Estimating the community prevalence, child traits, and maternal risk factors of fetal alcohol spectrum disorders (FASD) from a random sample of school children
Utilize a random sample to estimate the prevalence, child traits, and maternal risk for fetal alcohol spectrum disorders (FASD) in a Southeastern United States county.
From all first-grade students (n = 1073) a simple random sample was drawn, and 32 % (n = 231) were consented. All 231 children were examined for dysmorphology and growth, 84 were tested and rated on neurobehavior, and 72 mothers were interviewed for maternal risk.
Significant differences between the physical traits of children diagnosed with FASD and the entire sample were height, weight, head circumference, body mass index, and total dysmorphology scores, and all three cardinal features of fetal alcohol syndrome: palpebral fissure length, smooth philtrum, and narrow vermilion.
Intellectual function and inhibition were not significantly different between FASD and typically-functioning children, but two executive function measures and one visual/spatial measure approached significance.
Six behavioral measures were significantly worse for the FASD group: teacher-rated aggressive behavior, oppositional defiant problems, and conduct problems, and parent-rated problems of communication, daily living, and socialization.
Significant maternal risk factors reported were postpartum depression, frequency of alcohol use, and recovery from alcohol use disorder.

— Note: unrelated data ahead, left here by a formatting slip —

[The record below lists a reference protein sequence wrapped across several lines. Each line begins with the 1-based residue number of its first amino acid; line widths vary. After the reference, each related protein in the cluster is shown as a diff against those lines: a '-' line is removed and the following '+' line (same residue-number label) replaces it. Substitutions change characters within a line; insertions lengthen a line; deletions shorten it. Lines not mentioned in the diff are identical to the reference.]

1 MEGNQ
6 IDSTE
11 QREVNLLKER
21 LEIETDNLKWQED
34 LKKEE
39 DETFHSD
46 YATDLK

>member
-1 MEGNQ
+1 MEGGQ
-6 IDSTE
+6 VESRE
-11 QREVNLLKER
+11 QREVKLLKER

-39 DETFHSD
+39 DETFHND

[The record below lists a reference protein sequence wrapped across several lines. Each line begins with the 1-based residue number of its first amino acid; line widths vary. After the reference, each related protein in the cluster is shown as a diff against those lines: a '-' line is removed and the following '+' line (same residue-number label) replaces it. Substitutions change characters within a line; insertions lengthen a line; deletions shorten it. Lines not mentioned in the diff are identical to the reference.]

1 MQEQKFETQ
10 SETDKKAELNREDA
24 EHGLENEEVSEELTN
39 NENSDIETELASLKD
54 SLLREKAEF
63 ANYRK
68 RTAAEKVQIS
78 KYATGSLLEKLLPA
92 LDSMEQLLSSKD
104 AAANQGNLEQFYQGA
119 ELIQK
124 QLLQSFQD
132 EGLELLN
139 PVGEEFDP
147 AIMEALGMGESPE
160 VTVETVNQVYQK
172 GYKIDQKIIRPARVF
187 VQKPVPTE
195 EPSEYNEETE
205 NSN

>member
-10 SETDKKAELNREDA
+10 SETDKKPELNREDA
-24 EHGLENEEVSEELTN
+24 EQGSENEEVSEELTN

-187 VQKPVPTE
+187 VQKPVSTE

The prevalence of FASD was 71.4 per 1,000 or 7.1 %. This rate falls clearly within the prevalence range identified in eight larger samples of other communities in the Collaboration on FASD Prevalence (CoFASP) study in four regions of the United States.
Careful and detailed clinical evaluation of children from small random samples can be useful for estimating the prevalence and traits of FASD in a community.
Utilizing proven clinical methods to diagnose children with FASD drawn from a relatively small random sample in a defined population of first grade school children, proved to be efficacious. Findings compared favorably to other studies on overall prevalence results, family characteristics, physical traits, and neurocognitive abilities, and indicate that previously undiagnosed children can still be identified as early as their entry into formal schooling. Such early identification, in turn, can enable and facilitate early interventions to assist the development of those affected by FASD.
- The prevalence of FASD in this random sample was 7.1 %.
- The prevalence estimates are consistent with current US estimates.
- Microcephaly and total dysmorphology score were typical of FASD.
- Impulse control and adaptive function were significant FASD traits.
- Random samples can be useful for estimating the prevalence of FASD.